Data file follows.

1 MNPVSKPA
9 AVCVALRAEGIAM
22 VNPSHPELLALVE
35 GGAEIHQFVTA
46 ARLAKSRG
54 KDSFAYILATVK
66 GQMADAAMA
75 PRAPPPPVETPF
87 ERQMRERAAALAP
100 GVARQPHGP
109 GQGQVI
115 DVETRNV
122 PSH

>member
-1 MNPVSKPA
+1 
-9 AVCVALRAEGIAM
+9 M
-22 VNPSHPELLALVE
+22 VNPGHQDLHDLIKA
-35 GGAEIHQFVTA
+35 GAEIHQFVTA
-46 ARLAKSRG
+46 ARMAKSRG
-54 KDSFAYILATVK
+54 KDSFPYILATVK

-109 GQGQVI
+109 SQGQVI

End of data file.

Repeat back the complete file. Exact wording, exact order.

1 MNPVSKPA
9 AVCVALRAEGIAM
22 VNPSHPELLALVE
35 GGAEIHQFVTA
46 ARLAKSRG
54 KDSFAYILATVK
66 GQMADAAMA
75 PRAPPPPVETPF
87 ERQMRERAAALAP
100 GVARQPHGP
109 GQGQVI
115 DVETRNV
122 PSH

>member
-1 MNPVSKPA
+1 
-9 AVCVALRAEGIAM
+9 M
-22 VNPSHPELLALVE
+22 VNPGHQDLHDLIKA
-35 GGAEIHQFVTA
+35 GAEIHQFVTA
-46 ARLAKSRG
+46 ARMAKSRG
-54 KDSFAYILATVK
+54 KDSFPYILATVK

-109 GQGQVI
+109 SQGQVI